Monday, May 27, 2024

After the collapse of the lira, the Turkish finance minister reveals a new economic model

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The Turkish finance minister unveiled a new economic model set by the government, which is based on lower interest rates, which is in line with the decline. Turkish lira currency For measurement levels.

The Federation of Banks in Turkey today (Saturday) briefed Finance Minister Nourin Nabati on the new economic model for trade unions, the Banking Regulatory and Oversight Commission and directors of state-owned banks.

“Our banks will continue to use their resources to meet the financial needs of families and the real (transactional) sector through the free market mechanism,” the union said in a statement.

The lira hit a new low of over 17 pounds against the US dollar on Friday, facing higher prices after fears over a spiral of inflation caused by a new policy by President Recep Tayyip Erdogan, but it returned to a relatively high level. Following the intervention of the Turkish Central Bank, the dollar was trading at .4 16.41.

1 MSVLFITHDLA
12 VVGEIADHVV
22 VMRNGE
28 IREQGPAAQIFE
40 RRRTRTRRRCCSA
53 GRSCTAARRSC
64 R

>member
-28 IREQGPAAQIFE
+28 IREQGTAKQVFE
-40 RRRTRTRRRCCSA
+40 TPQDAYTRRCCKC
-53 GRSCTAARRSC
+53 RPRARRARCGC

Read also: Turkish Chamber of Commerce calls on “Erdogan” to abandon failed economic model

The finance minister’s statements come as he is being called by one of the largest Turkish business organizations, without naming his name, in a bid to abandon the Turkish president’s current economic policies.

The Association of Independent Businessmen and Traders of Turkey (TUSIAD) said in a statement today that the recent market turmoil was a testament to the failure of the experience model, and that the association “emphasized the need to return to generally accepted economic rules.”

The Turkish president believes that Turkey can free itself from dependence on foreign capital inflows by abandoning old policies that prioritize higher interest rates and stronger revenues, and hopes that lower interest rates will curb consumer price growth.

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The Turkish central bank has again cut interest rates, dropping the last five, 100 basis points (1%) to 14%.

Erdogan says temporary fluctuations are the price to pay for Turkey’s economic “war of independence” against the “lords” of the International Monetary Fund and speculators.

Nadia Barnett
Nadia Barnett
"Award-winning beer geek. Extreme coffeeaholic. Introvert. Avid travel specialist. Hipster-friendly communicator."

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